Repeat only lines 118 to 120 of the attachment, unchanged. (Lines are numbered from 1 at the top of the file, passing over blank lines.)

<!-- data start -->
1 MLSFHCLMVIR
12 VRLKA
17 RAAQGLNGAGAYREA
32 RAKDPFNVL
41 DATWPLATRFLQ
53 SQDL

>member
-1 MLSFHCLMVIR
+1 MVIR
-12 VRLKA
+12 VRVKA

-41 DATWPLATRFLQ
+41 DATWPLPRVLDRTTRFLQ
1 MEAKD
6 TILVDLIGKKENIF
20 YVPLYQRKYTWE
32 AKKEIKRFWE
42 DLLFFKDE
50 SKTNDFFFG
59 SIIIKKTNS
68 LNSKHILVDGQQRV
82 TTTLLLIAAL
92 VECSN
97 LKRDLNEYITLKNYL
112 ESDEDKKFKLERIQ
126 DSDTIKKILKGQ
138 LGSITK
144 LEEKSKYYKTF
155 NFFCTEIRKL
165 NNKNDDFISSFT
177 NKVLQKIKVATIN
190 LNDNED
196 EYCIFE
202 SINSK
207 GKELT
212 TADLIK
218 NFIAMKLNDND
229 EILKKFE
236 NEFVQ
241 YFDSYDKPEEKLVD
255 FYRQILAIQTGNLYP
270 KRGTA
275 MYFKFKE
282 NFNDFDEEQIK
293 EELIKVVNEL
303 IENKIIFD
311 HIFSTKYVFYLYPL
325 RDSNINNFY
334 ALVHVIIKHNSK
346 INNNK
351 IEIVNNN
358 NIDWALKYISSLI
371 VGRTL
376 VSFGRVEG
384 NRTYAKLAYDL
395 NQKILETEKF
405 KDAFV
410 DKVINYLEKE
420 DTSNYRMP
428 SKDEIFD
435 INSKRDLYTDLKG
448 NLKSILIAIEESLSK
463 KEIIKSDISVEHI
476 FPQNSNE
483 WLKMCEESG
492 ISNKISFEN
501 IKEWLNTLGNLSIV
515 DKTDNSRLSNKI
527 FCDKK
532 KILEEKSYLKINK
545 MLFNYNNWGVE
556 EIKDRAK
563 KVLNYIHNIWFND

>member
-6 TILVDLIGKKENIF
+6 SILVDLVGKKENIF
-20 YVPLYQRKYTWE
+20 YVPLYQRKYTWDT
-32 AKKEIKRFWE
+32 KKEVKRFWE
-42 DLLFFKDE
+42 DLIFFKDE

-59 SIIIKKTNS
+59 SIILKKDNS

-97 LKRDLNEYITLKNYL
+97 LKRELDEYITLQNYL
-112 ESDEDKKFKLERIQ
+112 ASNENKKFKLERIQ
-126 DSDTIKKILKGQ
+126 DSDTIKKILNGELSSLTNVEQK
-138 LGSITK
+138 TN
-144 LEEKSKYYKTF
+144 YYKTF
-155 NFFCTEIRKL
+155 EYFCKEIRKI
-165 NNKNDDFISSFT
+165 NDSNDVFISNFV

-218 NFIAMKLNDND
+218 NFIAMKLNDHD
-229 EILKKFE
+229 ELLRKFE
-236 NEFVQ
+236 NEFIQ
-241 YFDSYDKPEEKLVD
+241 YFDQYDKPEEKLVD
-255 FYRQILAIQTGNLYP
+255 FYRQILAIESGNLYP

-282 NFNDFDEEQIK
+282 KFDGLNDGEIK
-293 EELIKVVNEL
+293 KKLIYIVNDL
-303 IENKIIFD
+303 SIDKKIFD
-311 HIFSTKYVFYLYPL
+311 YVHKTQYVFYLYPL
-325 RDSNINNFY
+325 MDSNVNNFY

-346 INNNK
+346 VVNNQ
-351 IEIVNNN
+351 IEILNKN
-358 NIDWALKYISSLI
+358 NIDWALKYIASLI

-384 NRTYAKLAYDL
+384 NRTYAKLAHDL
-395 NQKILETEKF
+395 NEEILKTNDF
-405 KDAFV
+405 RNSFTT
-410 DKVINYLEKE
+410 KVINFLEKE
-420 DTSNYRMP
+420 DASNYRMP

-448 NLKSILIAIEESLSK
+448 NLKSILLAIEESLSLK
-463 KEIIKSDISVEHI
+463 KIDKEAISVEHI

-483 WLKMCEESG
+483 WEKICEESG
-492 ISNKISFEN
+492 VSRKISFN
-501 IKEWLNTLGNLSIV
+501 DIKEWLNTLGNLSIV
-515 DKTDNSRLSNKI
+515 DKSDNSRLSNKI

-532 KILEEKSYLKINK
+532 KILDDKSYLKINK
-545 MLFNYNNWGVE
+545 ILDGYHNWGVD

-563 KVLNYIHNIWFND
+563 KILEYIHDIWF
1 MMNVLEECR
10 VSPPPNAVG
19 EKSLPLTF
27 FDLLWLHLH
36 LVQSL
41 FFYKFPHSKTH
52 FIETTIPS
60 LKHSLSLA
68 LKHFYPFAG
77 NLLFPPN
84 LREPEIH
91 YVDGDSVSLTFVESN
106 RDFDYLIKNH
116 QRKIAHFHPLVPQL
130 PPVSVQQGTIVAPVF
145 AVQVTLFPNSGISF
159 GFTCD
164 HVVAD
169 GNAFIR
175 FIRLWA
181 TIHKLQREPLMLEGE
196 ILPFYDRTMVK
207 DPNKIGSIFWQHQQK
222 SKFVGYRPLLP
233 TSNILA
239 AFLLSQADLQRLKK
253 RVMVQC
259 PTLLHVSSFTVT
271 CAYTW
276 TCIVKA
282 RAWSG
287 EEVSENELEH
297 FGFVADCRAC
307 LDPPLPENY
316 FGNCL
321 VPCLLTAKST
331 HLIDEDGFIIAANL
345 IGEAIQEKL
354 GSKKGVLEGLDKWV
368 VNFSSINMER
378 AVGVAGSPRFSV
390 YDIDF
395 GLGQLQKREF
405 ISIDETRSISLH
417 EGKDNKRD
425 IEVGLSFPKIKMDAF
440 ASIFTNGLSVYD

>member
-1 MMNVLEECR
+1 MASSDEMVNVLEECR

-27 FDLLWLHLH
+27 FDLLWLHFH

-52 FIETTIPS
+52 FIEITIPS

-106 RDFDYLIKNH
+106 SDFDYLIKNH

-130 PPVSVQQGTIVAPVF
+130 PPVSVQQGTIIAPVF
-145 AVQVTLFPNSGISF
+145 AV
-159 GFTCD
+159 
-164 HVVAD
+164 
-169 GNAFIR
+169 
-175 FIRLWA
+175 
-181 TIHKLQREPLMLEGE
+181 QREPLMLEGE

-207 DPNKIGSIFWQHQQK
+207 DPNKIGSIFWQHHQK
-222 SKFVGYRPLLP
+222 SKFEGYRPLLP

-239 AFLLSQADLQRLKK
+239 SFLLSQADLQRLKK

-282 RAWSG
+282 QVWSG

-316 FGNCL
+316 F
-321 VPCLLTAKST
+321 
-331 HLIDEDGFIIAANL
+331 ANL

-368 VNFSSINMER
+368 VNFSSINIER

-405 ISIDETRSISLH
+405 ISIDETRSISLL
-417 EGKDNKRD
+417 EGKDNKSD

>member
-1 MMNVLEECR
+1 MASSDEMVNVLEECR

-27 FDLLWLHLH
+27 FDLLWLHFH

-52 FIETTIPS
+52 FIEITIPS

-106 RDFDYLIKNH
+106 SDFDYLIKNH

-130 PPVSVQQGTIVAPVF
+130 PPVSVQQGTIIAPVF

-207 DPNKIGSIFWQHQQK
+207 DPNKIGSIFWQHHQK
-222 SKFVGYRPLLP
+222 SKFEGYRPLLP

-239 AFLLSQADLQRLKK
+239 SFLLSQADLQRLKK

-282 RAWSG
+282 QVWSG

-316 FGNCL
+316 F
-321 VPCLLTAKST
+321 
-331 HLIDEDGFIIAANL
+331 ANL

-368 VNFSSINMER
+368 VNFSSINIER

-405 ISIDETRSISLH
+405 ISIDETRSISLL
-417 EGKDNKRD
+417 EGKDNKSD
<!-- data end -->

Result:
+325 MDSNVNNFY

-346 INNNK
+346 VVNNQ